Eleanor Hodgeman Porter, an author most renowned for her
best-selling novel "Pollyanna," was born December 19, 1862 in
Littleton, New Hampshire. Her family had strong roots in New
England; she was a direct descendent of Governor William
Bradford, who came over on the Mayflower. She was educated in
public schools during her childhood until illness caused her to
turn to private tutors. She then attended the New England
Conservatory of Music in Boston, Massachusetts. She made a
successful career for herself singing in concerts and church
choirs, which she continued after marrying businessman John
Lyman Porter on May 3, 1892. The Porters lived in a wide
variety of places during the next decade including Chattanooga,
Tennessee, New York City, and Springfield, Vermont. By the time
they had settled down in Cambridge, Massachusetts, in around
1901, Porter had turned from music to writing.
She began by writing short stories which were printed in
popular women's magazines. In 1907, at the age of 45, Porter
published her first novel, "Cross Currents." Then followed
"The Turn of the Tide" (1908), "The Story of Marco" (1911),
"Miss Billy" (1911), her first best-seller, and the sequel
"Miss Billy's Decision" (1912).
Porter is best remembered for her best-seller, "Pollyanna,"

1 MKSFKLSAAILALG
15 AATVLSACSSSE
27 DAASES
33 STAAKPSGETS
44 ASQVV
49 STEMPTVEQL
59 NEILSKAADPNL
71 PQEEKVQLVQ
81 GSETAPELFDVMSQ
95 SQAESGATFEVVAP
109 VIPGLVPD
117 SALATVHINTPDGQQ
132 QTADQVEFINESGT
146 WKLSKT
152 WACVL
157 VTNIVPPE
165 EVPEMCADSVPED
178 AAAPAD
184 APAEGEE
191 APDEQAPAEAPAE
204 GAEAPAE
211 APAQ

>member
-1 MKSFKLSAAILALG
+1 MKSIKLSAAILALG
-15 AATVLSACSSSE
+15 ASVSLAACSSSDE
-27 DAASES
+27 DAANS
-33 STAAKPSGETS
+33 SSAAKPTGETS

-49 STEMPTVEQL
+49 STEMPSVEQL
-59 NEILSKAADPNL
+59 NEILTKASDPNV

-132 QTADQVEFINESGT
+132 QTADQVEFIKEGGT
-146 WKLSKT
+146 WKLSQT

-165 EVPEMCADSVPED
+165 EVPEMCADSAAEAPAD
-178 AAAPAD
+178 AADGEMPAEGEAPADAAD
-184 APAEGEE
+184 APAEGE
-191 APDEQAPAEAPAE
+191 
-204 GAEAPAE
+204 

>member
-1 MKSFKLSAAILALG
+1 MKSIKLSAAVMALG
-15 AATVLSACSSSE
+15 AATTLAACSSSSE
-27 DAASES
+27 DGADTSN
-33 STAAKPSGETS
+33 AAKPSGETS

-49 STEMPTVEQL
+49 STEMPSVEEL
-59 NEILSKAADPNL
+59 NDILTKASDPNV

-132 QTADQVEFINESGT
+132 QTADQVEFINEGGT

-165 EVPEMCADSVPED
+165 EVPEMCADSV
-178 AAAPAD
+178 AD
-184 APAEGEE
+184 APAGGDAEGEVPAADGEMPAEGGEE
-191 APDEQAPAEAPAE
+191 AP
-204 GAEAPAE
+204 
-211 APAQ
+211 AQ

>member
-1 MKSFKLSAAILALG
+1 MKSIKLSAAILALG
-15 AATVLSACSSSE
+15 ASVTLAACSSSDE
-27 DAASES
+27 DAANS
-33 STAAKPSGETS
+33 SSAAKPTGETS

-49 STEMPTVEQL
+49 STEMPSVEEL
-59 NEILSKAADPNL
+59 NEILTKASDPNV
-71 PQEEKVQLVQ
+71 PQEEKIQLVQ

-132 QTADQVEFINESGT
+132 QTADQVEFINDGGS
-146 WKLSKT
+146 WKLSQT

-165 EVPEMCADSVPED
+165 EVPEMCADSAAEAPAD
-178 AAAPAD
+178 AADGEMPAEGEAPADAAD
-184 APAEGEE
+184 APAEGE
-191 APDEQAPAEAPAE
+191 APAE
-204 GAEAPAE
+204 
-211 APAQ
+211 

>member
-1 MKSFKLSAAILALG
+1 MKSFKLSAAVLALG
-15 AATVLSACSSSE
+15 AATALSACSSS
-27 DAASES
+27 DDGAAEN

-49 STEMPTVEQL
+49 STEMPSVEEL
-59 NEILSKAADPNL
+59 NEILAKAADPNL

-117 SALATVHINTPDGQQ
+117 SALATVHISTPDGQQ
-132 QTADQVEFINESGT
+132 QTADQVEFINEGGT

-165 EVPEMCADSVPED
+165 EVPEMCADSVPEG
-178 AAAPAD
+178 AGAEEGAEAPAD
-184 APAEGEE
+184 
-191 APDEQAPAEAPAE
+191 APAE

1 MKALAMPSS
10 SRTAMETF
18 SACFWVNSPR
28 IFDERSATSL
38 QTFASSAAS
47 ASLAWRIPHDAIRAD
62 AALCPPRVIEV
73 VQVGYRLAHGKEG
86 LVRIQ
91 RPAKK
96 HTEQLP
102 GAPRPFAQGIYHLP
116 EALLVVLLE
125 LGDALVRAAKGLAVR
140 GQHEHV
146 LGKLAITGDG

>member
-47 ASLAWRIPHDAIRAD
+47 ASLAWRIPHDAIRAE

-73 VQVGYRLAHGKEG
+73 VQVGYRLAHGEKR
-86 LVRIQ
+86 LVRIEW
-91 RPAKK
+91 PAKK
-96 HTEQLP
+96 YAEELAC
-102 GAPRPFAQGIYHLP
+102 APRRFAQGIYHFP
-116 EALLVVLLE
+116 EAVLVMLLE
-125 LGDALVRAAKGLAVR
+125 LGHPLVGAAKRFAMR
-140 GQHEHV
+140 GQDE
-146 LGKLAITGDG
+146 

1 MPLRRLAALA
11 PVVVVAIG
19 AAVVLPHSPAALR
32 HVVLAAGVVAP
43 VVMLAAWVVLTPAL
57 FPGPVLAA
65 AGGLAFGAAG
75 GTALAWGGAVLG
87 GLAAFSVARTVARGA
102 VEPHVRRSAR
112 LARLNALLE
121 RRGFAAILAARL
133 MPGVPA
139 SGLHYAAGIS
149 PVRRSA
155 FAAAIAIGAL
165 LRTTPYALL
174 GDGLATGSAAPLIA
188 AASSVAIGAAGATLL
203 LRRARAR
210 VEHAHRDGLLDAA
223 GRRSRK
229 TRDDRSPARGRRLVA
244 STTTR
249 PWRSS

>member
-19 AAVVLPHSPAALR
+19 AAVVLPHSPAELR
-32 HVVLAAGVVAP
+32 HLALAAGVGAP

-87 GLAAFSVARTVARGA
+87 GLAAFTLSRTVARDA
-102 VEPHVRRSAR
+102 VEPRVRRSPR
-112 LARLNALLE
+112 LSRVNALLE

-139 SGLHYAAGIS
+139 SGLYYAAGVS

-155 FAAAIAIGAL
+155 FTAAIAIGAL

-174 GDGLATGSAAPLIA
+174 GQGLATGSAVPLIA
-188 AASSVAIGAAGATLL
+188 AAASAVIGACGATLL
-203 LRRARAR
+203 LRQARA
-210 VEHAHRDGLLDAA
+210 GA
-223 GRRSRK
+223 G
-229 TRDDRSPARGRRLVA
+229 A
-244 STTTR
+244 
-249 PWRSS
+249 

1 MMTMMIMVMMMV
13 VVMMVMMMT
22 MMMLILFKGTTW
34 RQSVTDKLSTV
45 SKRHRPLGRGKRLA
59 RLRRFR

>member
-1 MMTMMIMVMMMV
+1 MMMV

1913) the story of a young girl whose "glad game" miraculously
warms the cold-hearted and makes the world right again.
"Pollyanna" was enormously popular, selling over a million copies,
and is still in print today in countless reprinted editions.
"Pollyanna"'s success was soon followed with the bestseller sequel,
"Pollyanna Grows Up," (1915) where Pollyanna and the "glad game"
move to Boston. Pollyanna had amazing popularity, leading to
"glad" clubs around the nation, motion pictures, plays and even
the acceptance to the word "pollyanna" into the English language.
Porter's other novels included "The Sunbridge Girls at
Six-Star Ranch" (1913), "Miss Billy Married" (1914), "Just David"
(a best-seller in 1916), "Six-Star Ranch" (1916), "The Road to
Understanding" (a best-seller in1917), "Oh, Money! Money" (a
best-seller in 1918), "Dawn" (a best-seller in 1919),
"Mary-Marie" (a best-seller in 1920), and "Sister Sue" (1921).
Many of Porter's over 200 short stories were collected in "The
Tie that Binds: Tales of Love and Marriage" (1919), "The Tangled
Thread: Just Tales" (1919), and posthumously "Money, Love and
Kate" (1923), "Across the Years: Tales of Age" (1924), "Hustler
Joe and other stories" (1924), "Little Pardner and other stories"
(1926), "Just Mother and other stories" (1927), and "The
Fortunate Mary" (1928). After her death, a series of Pollyanna
books was written by Harriet L. Smith and Elizabeth Borton.
In 1946, Porter appeared as #14 on Publisher's Weekly's list
of "The One Hundred Leading Authors of Bestsellers for the Period
from 1895 to 1944 Inclusive." Rankings were determined by the
number of books on the bestseller lists and the individual
success of each book.
Porter died in her Cambridge home on May 21, 1920 at the
age of 57.